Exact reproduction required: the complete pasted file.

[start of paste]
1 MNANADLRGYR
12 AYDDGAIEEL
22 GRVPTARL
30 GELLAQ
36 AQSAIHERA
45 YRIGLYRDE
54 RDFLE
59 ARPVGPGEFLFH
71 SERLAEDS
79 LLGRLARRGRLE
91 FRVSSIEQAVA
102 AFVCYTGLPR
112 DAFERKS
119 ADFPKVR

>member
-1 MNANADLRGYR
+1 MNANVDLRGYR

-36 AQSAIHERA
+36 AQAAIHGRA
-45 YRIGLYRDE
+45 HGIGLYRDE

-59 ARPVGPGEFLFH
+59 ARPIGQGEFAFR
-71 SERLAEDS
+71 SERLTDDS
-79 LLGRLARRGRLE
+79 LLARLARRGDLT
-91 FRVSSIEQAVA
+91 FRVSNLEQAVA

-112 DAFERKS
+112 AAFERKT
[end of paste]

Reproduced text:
1 MNANADLRGYR
12 AYDDGAIEEL
22 GRVPTARL
30 GELLAQ
36 AQSAIHERA
45 YRIGLYRDE
54 RDFLE
59 ARPVGPGEFLFH
71 SERLAEDS
79 LLGRLARRGRLE
91 FRVSSIEQAVA
102 AFVCYTGLPR
112 DAFERKS
119 ADFPKVR

>member
-1 MNANADLRGYR
+1 MNANVDLRGYR

-36 AQSAIHERA
+36 AQAAIHGRA
-45 YRIGLYRDE
+45 HGIGLYRDE

-59 ARPVGPGEFLFH
+59 ARPIGQGEFAFR
-71 SERLAEDS
+71 SERLTDDS
-79 LLGRLARRGRLE
+79 LLARLARRGDLT
-91 FRVSSIEQAVA
+91 FRVSNLEQAVA

-112 DAFERKS
+112 AAFERKT